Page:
SMITH, John Rubens after George MORLAND
London: Published by H. Macklin, Poets Gallery, Fleet Street, Jan. 1803. Colour-printed mezzotint. In fair condition with the exception of being trimmed within the plate mark. Title has been inset. Nail burns in left margin. Tear in upper margin extending into image. Image size: 18 x 23 1/2 inches. Sheet size: 19 1/2 x 24 1/2 inches.
A lovely colour printed impression of Smith's idyllic print of rural life, after a painting by George Morland.
George Morland was one of the most successful genre painters of his time, creating, during his industrious career, some of England's most cherished paintings. At an early age Morland displayed his artistic genius, he learned to paint at three and exhibited his first work at the Royal Academy at the mere age of ten. He was a prodigious painter, producing more than 4000 paintings during the entirety of his career, and sometimes painting two or three works in a day. His pleasant rural scenes were a favorite source of inspiration for contemporary engravers, and as many as 250 separate engravings were done of his paintings during his lifetime. His brother-in-law, William Ward, engraved a great number of them.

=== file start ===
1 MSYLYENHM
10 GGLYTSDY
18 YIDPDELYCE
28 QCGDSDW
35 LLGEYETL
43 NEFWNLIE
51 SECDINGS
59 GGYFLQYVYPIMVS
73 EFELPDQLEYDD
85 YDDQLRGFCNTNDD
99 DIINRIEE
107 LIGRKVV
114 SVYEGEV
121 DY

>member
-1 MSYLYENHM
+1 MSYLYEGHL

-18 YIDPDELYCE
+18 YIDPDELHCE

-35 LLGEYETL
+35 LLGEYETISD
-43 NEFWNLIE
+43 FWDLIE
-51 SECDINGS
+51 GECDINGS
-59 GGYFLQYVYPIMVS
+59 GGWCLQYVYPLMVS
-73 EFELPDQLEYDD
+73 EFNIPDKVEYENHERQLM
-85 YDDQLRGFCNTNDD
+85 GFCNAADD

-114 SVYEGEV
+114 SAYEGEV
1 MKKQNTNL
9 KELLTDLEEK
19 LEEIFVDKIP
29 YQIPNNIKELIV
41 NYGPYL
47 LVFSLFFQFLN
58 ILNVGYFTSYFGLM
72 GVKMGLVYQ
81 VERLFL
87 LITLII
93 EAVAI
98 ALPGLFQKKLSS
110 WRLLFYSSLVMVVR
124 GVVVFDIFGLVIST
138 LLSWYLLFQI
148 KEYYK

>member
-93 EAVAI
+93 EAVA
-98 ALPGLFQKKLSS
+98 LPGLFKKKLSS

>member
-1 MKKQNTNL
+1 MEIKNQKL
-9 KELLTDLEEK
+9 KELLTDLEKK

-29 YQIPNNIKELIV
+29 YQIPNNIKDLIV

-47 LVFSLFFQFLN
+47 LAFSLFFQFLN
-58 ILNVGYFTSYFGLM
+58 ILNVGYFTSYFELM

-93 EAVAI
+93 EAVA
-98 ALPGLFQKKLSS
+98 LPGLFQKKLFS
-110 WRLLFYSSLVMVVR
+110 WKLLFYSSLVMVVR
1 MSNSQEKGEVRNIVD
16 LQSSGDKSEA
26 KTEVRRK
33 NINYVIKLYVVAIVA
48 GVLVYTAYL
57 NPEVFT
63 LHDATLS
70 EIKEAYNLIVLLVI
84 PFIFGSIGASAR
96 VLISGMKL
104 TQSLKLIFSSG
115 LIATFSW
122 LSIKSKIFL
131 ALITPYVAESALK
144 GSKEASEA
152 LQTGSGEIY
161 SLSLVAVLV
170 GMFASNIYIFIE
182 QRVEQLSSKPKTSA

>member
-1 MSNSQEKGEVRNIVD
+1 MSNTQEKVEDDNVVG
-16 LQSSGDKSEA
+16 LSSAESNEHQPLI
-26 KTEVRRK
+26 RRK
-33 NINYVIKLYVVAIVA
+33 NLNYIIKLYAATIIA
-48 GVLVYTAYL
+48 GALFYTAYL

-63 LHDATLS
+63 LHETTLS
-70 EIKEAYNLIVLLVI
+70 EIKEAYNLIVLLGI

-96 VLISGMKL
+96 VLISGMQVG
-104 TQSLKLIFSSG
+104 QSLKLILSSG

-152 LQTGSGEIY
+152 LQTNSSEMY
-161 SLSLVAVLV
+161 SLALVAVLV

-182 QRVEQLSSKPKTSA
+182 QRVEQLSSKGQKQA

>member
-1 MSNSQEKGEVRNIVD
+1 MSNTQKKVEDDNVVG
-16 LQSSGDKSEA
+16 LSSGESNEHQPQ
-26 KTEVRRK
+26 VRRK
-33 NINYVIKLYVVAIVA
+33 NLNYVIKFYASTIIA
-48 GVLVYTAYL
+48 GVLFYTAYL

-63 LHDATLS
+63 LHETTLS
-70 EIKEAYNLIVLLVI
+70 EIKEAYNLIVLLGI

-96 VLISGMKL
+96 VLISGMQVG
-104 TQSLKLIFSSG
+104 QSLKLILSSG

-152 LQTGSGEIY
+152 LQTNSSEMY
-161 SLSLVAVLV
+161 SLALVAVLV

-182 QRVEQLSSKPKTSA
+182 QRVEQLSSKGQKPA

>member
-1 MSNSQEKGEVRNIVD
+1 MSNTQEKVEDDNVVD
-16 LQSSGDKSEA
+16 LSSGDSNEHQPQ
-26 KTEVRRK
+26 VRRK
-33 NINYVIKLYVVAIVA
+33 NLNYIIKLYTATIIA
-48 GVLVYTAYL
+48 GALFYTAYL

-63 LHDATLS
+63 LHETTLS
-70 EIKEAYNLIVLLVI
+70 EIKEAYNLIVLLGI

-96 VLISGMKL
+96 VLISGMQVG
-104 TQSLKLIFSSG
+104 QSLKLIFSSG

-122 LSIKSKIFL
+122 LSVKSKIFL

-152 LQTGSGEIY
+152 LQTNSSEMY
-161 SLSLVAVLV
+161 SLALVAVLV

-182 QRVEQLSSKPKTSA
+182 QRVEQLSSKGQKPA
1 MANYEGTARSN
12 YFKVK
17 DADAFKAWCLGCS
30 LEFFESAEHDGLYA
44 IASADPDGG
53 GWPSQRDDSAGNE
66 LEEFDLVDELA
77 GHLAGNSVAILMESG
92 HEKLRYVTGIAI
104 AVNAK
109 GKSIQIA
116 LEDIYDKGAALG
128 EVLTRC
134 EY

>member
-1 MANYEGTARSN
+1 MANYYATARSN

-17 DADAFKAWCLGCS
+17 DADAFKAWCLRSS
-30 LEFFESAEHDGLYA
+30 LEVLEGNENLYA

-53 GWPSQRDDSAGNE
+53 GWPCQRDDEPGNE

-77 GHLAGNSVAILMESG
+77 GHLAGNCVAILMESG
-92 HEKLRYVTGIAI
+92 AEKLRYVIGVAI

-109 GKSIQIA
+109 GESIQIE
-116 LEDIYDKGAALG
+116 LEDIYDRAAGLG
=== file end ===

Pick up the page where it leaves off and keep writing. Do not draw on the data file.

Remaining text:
Here a young girl clings to her mother's apron, as her father takes up his rifle to go hunting. Her fearful reaction is contrasted with that of the dogs who are excited, and the maid who indifferently prepares the fire in the fireplace.
Dawe, G. Morland p. 146.